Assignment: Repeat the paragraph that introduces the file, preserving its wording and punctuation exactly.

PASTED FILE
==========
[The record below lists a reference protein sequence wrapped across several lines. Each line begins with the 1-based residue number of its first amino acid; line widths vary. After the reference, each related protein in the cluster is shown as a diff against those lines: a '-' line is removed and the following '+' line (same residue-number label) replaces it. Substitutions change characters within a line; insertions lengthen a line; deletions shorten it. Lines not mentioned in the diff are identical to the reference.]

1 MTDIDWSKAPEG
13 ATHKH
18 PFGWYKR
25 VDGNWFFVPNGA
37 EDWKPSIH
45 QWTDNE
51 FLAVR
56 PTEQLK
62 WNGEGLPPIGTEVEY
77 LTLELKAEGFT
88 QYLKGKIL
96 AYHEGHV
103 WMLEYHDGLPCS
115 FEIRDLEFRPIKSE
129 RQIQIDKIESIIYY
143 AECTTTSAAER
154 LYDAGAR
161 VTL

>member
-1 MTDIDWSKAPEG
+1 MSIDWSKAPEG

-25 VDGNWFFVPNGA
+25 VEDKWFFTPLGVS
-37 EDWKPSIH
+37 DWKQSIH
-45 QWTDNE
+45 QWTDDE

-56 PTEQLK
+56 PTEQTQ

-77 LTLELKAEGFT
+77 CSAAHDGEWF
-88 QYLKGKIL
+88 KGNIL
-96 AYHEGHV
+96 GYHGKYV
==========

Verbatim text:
[The record below lists a reference protein sequence wrapped across several lines. Each line begins with the 1-based residue number of its first amino acid; line widths vary. After the reference, each related protein in the cluster is shown as a diff against those lines: a '-' line is removed and the following '+' line (same residue-number label) replaces it. Substitutions change characters within a line; insertions lengthen a line; deletions shorten it. Lines not mentioned in the diff are identical to the reference.]